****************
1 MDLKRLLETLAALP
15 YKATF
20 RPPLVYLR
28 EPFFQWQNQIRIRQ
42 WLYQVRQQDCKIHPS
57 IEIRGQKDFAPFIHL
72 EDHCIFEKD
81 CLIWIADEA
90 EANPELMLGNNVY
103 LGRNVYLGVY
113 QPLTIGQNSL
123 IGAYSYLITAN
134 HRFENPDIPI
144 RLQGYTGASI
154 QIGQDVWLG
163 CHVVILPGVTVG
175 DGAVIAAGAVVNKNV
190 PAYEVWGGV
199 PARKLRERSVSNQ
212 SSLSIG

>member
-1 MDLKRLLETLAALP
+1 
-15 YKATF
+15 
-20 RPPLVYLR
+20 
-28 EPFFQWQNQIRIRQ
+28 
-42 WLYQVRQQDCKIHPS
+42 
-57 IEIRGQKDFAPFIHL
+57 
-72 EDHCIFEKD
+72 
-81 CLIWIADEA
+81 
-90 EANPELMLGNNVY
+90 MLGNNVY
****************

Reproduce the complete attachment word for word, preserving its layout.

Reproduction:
1 MDLKRLLETLAALP
15 YKATF
20 RPPLVYLR
28 EPFFQWQNQIRIRQ
42 WLYQVRQQDCKIHPS
57 IEIRGQKDFAPFIHL
72 EDHCIFEKD
81 CLIWIADEA
90 EANPELMLGNNVY
103 LGRNVYLGVY
113 QPLTIGQNSL
123 IGAYSYLITAN
134 HRFENPDIPI
144 RLQGYTGASI
154 QIGQDVWLG
163 CHVVILPGVTVG
175 DGAVIAAGAVVNKNV
190 PAYEVWGGV
199 PARKLRERSVSNQ
212 SSLSIG

>member
-1 MDLKRLLETLAALP
+1 
-15 YKATF
+15 
-20 RPPLVYLR
+20 
-28 EPFFQWQNQIRIRQ
+28 
-42 WLYQVRQQDCKIHPS
+42 
-57 IEIRGQKDFAPFIHL
+57 
-72 EDHCIFEKD
+72 
-81 CLIWIADEA
+81 
-90 EANPELMLGNNVY
+90 MLGNNVY